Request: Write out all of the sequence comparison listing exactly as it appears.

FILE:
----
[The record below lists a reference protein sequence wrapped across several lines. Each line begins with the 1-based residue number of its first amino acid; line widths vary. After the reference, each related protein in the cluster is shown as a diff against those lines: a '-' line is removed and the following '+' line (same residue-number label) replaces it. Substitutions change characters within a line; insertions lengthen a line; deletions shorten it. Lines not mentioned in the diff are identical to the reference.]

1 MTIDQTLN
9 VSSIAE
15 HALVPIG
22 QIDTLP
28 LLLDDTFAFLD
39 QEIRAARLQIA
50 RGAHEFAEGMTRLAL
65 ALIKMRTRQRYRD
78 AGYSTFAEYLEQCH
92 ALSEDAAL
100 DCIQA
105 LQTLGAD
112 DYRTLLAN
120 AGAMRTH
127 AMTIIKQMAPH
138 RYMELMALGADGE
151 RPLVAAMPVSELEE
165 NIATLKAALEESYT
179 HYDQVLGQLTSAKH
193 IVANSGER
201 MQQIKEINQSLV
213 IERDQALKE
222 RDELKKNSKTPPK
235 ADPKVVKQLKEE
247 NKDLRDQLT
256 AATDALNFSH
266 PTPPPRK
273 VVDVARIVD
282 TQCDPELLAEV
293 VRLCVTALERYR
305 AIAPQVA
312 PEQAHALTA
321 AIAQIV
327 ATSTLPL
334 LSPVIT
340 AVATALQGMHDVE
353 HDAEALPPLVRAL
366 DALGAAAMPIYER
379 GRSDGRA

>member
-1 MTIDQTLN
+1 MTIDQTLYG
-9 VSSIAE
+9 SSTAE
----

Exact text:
[The record below lists a reference protein sequence wrapped across several lines. Each line begins with the 1-based residue number of its first amino acid; line widths vary. After the reference, each related protein in the cluster is shown as a diff against those lines: a '-' line is removed and the following '+' line (same residue-number label) replaces it. Substitutions change characters within a line; insertions lengthen a line; deletions shorten it. Lines not mentioned in the diff are identical to the reference.]

1 MTIDQTLN
9 VSSIAE
15 HALVPIG
22 QIDTLP
28 LLLDDTFAFLD
39 QEIRAARLQIA
50 RGAHEFAEGMTRLAL
65 ALIKMRTRQRYRD
78 AGYSTFAEYLEQCH
92 ALSEDAAL
100 DCIQA
105 LQTLGAD
112 DYRTLLAN
120 AGAMRTH
127 AMTIIKQMAPH
138 RYMELMALGADGE
151 RPLVAAMPVSELEE
165 NIATLKAALEESYT
179 HYDQVLGQLTSAKH
193 IVANSGER
201 MQQIKEINQSLV
213 IERDQALKE
222 RDELKKNSKTPPK
235 ADPKVVKQLKEE
247 NKDLRDQLT
256 AATDALNFSH
266 PTPPPRK
273 VVDVARIVD
282 TQCDPELLAEV
293 VRLCVTALERYR
305 AIAPQVA
312 PEQAHALTA
321 AIAQIV
327 ATSTLPL
334 LSPVIT
340 AVATALQGMHDVE
353 HDAEALPPLVRAL
366 DALGAAAMPIYER
379 GRSDGRA

>member
-1 MTIDQTLN
+1 MTIDQTLYG
-9 VSSIAE
+9 SSTAE